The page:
Developing a working college list no later than junior year, and finalizing it before senior year begins, is what sets the most competitive applicants apart. If there's one thing about college admissions that high school students should learn upfront, it's that all roads in high school lead from where you intend to apply to college. The colleges on your list will determine the minimum GPA you should aim for, which standardized tests you need take (and the scores required to make you a competitive candidate), how many essays you will need to write, what kind of scholarship opportunities may be available, which other application deliverables you may need to prepare, application/testing/scholarship deadlines, and much more.
Whether you're a sophomore or a senior, it's never too early to start thinking about where you aspire to attend college, and how you can start building your application assets to be a competitive candidate by the time you apply. In this post, I'll explain our five-step process to identifying your colleges of interest. I'll also describe how I work with my college admissions consulting students to professionally guide them in developing their preliminary and final college lists.
"No one in my family knew anything about any of this process, so we were all kind of in the dark. My parents suggested that I get a list together so that we could go visit colleges, but I didn't know where to start with that. That uncertainty drew us toward looking for some help. When Frontier Tutoring visited Dimond, my mom [signed me up for professional college admissions advising]. "
This post includes commentary from Anja L., a Dimond High School graduate who earned a 97th percentile SAT score, was accepted to Middlebury, and was awarded a $46,000 scholarship at Montana State (eligibility criteria generally include 95th+ percentile SAT/ACT scores, 3.8+ GPA, track record of leadership/honors/high-impact extracurriculars, and essay application). Anja completed college admissions consulting with us during the 2018/19 application cycle, as well as SAT prep and precalculus tutoring during her junior year. During our college admissions consulting program, I worked with Anja to develop her college list and plan her essays. In the full interview, Anja speaks about her college goals, the research and list building process, experience with SAT preparation, and motivation to seek professional guidance.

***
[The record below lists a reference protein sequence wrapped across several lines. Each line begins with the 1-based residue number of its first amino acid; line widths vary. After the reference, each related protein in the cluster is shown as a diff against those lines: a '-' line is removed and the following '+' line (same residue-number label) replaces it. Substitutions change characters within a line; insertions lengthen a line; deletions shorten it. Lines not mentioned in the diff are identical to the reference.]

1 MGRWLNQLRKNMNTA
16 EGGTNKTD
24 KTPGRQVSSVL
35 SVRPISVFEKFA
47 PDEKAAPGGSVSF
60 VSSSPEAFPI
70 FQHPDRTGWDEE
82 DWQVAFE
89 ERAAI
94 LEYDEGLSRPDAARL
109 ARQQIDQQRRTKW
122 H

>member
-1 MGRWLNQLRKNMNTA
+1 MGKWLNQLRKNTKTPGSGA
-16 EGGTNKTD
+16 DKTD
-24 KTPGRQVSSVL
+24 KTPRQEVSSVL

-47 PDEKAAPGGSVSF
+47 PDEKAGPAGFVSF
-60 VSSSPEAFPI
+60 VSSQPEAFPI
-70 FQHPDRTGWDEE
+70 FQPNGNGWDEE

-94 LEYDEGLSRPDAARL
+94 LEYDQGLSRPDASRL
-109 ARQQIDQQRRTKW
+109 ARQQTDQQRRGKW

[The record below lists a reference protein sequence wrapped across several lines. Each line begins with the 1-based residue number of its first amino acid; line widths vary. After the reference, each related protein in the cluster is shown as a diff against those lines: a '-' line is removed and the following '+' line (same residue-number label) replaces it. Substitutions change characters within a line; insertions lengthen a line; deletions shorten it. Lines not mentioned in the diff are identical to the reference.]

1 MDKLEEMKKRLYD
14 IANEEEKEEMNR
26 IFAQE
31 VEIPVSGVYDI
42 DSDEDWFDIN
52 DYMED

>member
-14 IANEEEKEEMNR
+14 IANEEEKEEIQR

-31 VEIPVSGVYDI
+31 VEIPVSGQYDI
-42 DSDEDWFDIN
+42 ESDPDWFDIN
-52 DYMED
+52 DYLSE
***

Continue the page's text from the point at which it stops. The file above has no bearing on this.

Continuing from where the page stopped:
Step 1: Start Early
It’s never too early to begin exploring colleges during high school, but I recommend students begin researching colleges and building their college lists in earnest no later than spring of junior year. The earlier you start to identify colleges you are interested in, the more time you'll have to make strategic changes to your coursework, academic performance, testing plans, and extracurricular participation. Finalizing your college list prior to senior year also unlocks time for you to work on applications during senior year. Let's explore a few examples.
Benefits of Identifying Your College List Early for Freshmen, Sophomores, and Juniors
Changing Your Coursework
Identifying colleges early allows you to tailor your high school course registration. For example, the University of Washington requires freshman applicants to have taken certain courses throughout their high school career. Knowing prior to the end of your junior year that UW requires 2 credits of World Languages and 0.5 credits of Fine, Visual, or Performing Arts would enable you to plan your senior year coursework to meet those requirements.
Adjusting Your Academic Performance
Of all the things college admissions officers evaluate in your application, your high school grades by far carry the most weight. And the further you go in high school, the harder it becomes to improve your cumulative GPA. Knowing your target GPA earlier in high school makes it more likely you'll be able to achieve it, especially if your target GPA is higher than your current GPA. Here's an illustrative example:
Note: Generally, admissions committees give your most recent grades more weight in their evaluation. Accordingly, even if you can’t improve your cumulative GPA all the way to the median for the colleges you’re interested in by the end of your junior year, it’s still worth demonstrating your strongest possible performance between now and when you submit applications. Need help? Check out our academic tutoring programs in math, science, and English.